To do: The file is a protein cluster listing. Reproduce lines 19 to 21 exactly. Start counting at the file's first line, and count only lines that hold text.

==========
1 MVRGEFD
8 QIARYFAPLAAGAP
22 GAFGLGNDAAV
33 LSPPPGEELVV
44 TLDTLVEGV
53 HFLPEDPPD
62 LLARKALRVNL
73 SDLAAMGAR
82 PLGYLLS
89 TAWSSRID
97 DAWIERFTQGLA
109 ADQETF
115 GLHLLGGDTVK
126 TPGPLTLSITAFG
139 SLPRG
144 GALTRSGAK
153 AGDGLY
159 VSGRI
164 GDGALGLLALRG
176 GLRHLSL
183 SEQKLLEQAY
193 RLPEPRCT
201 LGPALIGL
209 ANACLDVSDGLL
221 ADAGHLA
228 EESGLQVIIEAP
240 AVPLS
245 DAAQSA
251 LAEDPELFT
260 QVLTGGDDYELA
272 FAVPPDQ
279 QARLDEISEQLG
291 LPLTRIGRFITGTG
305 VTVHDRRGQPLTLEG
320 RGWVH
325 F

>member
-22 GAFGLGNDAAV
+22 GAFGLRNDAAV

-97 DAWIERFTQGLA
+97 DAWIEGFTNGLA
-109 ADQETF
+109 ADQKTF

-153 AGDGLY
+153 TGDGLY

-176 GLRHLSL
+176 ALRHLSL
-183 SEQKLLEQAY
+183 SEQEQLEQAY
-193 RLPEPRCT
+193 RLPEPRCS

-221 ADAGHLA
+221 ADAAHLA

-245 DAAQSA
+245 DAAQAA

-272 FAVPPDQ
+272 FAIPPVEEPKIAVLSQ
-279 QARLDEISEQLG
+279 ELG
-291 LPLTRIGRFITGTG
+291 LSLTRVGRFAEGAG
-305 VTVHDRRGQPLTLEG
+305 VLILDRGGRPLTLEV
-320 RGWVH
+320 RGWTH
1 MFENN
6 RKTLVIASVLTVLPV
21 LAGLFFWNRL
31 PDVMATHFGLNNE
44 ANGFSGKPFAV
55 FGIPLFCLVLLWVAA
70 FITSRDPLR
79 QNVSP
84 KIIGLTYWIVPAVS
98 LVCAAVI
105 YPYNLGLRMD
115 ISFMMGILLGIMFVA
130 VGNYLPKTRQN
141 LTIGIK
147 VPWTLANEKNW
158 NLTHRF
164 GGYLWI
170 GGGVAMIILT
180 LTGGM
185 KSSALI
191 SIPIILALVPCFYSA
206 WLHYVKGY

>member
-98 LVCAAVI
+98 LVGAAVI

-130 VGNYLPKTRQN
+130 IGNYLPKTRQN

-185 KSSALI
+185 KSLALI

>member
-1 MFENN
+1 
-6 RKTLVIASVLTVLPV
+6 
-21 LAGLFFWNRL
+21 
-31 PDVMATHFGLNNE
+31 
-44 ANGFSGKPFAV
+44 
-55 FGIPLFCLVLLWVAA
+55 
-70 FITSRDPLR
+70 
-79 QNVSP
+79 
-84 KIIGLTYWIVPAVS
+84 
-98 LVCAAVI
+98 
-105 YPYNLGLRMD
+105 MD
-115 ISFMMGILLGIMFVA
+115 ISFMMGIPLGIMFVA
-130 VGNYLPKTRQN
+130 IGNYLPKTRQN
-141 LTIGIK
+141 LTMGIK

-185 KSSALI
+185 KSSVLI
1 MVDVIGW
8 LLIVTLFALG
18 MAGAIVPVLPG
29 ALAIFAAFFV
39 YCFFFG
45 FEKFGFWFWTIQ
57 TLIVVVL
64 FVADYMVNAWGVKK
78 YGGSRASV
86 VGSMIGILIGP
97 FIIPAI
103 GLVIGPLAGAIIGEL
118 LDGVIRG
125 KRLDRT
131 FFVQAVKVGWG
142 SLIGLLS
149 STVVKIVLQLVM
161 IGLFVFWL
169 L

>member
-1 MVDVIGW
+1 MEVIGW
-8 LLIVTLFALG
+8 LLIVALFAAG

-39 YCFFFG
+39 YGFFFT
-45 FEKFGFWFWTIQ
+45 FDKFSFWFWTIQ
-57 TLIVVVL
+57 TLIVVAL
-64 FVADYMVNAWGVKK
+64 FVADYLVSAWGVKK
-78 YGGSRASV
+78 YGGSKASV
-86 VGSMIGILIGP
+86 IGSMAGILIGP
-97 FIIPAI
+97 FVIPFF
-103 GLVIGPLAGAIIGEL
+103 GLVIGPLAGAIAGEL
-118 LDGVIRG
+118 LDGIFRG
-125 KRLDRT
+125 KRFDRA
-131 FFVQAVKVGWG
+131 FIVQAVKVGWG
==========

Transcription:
164 GDGALGLLALRG
176 GLRHLSL
183 SEQKLLEQAY